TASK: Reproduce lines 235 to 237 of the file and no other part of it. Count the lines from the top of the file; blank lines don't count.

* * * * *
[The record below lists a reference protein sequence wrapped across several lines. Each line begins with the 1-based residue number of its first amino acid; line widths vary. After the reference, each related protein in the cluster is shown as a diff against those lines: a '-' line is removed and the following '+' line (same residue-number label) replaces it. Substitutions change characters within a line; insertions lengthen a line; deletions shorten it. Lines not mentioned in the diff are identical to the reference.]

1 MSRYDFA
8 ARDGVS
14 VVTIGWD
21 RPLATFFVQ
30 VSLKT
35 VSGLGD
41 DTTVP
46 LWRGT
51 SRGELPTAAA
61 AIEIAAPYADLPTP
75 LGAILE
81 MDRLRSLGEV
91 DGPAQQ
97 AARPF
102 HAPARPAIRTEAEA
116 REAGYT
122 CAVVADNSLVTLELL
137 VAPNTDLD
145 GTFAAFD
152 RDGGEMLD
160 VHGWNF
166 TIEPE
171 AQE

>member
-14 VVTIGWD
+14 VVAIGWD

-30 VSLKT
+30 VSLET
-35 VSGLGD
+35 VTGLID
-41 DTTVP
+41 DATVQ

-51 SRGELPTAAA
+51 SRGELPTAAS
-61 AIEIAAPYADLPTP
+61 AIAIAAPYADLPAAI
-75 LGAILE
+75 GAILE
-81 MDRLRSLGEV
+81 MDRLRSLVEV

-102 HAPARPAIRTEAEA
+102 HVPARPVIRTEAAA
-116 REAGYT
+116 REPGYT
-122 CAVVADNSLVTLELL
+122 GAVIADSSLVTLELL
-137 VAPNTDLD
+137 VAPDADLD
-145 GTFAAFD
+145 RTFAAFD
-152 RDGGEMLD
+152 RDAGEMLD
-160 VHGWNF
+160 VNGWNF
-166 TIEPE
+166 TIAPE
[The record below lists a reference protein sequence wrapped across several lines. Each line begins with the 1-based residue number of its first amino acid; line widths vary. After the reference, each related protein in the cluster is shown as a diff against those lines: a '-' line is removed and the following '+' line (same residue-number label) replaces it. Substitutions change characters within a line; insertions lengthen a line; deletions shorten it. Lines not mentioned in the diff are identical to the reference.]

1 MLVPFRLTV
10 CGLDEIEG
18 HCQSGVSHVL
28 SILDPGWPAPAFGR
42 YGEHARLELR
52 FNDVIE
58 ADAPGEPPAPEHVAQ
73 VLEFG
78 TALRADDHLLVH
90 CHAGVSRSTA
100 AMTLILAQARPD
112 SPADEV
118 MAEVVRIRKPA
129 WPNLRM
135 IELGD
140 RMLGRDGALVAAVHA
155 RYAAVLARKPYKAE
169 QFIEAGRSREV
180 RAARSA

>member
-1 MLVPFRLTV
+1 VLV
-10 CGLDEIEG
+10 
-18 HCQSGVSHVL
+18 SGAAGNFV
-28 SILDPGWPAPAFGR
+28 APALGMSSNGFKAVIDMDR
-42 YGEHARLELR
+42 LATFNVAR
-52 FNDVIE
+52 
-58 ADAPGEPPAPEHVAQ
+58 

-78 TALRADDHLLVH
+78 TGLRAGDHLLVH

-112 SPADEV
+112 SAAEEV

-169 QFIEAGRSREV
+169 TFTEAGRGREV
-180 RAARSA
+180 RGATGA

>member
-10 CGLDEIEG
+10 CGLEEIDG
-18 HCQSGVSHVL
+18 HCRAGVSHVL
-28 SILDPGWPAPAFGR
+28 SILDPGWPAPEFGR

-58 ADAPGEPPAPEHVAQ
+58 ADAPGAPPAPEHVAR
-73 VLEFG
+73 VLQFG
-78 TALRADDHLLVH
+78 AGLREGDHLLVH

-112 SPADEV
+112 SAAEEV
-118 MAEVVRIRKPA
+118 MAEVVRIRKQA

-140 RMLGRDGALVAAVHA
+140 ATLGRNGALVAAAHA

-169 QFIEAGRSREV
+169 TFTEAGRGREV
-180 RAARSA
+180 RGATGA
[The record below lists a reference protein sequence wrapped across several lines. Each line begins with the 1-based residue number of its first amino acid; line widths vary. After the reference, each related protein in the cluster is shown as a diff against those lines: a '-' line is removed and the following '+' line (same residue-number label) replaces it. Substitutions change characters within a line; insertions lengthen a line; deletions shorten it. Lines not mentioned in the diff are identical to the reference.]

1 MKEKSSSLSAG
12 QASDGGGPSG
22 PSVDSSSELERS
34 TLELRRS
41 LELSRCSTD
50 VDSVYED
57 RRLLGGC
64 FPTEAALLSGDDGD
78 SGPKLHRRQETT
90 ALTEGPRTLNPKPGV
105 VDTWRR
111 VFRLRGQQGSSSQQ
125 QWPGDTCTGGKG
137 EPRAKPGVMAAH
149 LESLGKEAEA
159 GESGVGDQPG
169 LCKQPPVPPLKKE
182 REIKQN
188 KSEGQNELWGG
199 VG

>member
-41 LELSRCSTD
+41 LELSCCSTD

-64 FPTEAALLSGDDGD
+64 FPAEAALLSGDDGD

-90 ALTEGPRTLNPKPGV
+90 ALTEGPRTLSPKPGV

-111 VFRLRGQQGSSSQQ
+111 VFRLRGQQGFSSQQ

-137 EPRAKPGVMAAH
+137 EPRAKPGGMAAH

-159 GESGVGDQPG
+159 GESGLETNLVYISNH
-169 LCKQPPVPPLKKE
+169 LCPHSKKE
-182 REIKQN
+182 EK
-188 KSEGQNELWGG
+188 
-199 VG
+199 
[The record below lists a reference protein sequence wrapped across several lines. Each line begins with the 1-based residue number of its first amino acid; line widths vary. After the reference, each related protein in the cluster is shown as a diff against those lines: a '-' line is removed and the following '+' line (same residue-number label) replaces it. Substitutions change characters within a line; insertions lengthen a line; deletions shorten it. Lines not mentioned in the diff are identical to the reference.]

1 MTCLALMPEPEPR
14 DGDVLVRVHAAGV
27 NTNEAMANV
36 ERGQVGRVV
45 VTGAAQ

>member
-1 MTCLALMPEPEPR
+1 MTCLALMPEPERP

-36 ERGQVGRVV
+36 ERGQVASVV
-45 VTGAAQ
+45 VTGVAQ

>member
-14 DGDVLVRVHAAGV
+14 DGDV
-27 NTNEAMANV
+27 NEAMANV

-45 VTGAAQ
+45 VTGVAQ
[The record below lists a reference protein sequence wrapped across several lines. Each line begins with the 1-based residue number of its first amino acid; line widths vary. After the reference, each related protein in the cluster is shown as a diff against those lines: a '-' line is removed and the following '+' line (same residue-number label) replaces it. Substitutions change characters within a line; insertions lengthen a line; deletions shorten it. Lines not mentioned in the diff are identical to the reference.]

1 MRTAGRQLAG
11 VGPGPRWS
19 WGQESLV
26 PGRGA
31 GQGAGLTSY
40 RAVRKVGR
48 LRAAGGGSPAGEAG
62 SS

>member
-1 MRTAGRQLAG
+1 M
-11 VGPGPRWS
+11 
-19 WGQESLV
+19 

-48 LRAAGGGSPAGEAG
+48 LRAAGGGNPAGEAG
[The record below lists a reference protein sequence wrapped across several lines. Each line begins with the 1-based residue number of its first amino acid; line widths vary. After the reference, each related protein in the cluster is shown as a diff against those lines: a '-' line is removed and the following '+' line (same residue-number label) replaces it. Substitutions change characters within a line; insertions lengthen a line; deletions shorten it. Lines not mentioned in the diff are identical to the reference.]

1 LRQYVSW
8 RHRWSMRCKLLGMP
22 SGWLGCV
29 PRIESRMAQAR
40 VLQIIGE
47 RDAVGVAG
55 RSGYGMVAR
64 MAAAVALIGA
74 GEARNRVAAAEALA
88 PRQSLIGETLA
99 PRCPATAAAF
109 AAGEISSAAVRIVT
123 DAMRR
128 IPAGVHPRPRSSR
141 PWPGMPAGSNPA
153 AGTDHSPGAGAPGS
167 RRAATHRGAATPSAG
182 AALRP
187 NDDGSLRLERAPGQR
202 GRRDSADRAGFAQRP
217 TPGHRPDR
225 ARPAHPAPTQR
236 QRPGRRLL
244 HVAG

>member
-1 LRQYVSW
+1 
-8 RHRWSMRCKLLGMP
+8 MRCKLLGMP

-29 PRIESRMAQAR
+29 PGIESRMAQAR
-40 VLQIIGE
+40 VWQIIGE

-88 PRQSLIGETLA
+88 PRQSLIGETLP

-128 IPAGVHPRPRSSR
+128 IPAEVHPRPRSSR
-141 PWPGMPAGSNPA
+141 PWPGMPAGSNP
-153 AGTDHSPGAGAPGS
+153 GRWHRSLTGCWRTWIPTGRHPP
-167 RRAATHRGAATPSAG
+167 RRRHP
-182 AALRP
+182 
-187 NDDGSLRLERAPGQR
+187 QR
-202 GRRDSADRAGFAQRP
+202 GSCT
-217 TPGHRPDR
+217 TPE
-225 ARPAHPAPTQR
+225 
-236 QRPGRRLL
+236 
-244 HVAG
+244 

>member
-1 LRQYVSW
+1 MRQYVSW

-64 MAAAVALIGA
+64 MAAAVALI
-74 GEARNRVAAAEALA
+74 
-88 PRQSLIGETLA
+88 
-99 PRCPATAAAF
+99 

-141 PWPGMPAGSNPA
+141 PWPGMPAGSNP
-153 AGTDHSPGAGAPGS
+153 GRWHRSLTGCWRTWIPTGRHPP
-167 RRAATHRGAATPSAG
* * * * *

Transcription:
+29 PGIESRMAQAR
-40 VLQIIGE
+40 VWQIIGE